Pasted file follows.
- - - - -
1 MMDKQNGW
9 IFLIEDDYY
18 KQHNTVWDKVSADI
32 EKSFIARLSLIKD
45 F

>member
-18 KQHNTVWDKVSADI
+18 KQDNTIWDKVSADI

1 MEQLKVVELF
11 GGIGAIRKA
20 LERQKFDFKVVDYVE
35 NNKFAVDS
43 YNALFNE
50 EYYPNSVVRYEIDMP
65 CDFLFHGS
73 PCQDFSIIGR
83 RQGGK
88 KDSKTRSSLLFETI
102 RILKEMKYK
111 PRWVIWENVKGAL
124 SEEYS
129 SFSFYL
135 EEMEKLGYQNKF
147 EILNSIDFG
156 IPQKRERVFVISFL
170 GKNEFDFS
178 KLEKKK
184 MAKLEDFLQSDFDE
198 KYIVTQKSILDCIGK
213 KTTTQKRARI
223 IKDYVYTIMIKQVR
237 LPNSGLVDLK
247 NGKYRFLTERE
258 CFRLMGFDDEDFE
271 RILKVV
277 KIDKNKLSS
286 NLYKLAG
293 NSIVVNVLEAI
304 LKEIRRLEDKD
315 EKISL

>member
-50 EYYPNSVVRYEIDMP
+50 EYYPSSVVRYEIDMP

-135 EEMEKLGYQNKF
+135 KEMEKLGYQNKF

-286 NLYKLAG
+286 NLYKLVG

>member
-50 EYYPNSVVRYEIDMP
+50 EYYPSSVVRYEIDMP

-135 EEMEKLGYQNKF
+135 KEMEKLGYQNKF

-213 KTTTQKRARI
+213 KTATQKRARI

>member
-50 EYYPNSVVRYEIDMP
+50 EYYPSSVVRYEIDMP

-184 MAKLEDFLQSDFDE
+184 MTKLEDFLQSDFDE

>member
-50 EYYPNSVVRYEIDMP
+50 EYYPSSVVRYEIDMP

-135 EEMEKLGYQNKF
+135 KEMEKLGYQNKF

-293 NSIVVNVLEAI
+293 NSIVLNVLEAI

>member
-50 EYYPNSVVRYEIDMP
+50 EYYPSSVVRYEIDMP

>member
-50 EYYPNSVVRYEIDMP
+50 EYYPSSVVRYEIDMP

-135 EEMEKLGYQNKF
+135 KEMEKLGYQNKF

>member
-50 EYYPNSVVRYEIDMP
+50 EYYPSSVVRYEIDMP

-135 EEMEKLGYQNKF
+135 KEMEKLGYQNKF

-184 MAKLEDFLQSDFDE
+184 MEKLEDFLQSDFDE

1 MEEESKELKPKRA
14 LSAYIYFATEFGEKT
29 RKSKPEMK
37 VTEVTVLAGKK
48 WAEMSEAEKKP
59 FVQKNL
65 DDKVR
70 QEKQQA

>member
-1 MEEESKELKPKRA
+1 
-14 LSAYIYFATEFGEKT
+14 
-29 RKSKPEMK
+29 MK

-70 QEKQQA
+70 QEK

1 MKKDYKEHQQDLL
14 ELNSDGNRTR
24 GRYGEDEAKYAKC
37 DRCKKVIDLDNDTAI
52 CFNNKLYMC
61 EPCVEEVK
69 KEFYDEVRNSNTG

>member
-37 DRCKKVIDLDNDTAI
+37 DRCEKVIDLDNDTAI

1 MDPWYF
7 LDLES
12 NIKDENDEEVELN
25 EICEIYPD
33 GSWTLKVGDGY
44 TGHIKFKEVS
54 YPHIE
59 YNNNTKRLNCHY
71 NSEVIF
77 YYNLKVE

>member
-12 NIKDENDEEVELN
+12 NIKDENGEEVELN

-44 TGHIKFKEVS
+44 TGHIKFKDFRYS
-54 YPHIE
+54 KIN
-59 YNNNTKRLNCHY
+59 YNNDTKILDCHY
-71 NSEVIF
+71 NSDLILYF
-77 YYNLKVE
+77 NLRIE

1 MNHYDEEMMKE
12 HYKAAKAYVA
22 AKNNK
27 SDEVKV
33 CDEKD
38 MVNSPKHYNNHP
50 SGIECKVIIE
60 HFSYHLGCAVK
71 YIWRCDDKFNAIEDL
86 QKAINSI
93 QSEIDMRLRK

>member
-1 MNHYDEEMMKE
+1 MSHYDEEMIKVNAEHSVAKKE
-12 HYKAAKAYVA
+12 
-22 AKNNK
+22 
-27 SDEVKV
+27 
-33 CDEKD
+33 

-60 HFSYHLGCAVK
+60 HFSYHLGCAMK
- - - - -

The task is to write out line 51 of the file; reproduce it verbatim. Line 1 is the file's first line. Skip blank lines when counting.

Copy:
-135 EEMEKLGYQNKF